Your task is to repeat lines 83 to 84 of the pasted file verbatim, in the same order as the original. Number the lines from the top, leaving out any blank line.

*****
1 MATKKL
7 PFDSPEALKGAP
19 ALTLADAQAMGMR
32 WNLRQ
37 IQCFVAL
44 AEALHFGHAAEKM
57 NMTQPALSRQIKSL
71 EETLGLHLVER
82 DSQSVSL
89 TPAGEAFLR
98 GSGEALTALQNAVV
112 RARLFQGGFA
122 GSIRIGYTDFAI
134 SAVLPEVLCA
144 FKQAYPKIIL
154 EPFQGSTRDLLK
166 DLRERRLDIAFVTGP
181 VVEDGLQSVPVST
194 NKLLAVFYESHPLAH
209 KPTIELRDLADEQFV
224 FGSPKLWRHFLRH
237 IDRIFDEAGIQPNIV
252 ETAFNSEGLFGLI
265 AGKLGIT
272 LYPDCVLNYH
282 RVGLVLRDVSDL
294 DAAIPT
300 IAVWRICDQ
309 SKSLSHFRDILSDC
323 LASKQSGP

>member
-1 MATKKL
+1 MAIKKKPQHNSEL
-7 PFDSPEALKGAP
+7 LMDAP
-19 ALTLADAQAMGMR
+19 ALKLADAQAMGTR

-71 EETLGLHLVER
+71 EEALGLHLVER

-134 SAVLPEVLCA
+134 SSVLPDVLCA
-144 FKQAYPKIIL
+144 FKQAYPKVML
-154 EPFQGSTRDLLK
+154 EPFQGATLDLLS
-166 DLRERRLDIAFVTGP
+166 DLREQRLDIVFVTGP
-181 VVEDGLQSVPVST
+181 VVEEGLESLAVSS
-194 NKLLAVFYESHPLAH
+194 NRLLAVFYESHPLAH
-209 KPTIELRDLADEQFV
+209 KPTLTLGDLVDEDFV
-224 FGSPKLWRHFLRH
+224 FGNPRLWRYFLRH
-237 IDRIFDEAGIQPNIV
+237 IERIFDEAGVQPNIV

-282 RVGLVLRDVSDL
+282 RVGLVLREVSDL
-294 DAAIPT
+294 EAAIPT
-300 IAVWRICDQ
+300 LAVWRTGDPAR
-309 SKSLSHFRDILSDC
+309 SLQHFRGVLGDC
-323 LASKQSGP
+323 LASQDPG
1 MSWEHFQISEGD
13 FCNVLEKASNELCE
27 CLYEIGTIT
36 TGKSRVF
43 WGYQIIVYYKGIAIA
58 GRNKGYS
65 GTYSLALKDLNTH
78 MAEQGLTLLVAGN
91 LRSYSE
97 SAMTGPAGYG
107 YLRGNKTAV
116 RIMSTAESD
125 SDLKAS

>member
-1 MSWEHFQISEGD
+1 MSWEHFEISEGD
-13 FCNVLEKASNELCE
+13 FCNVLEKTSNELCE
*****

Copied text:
+1 MSWEHFEISEGD
-13 FCNVLEKASNELCE